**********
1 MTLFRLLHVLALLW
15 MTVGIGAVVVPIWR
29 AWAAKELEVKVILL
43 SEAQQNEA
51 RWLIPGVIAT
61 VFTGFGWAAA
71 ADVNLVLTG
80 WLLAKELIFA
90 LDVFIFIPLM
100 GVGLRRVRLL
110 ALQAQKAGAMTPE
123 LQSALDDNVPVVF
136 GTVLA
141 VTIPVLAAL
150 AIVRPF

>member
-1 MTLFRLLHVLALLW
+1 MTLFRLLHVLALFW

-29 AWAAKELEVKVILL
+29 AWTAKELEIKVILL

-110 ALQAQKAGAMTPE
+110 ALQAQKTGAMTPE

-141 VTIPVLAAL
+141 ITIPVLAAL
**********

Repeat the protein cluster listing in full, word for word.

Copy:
1 MTLFRLLHVLALLW
15 MTVGIGAVVVPIWR
29 AWAAKELEVKVILL
43 SEAQQNEA
51 RWLIPGVIAT
61 VFTGFGWAAA
71 ADVNLVLTG
80 WLLAKELIFA
90 LDVFIFIPLM
100 GVGLRRVRLL
110 ALQAQKAGAMTPE
123 LQSALDDNVPVVF
136 GTVLA
141 VTIPVLAAL
150 AIVRPF

>member
-1 MTLFRLLHVLALLW
+1 MTLFRLLHVLALFW

-29 AWAAKELEVKVILL
+29 AWTAKELEIKVILL

-110 ALQAQKAGAMTPE
+110 ALQAQKTGAMTPE

-141 VTIPVLAAL
+141 ITIPVLAAL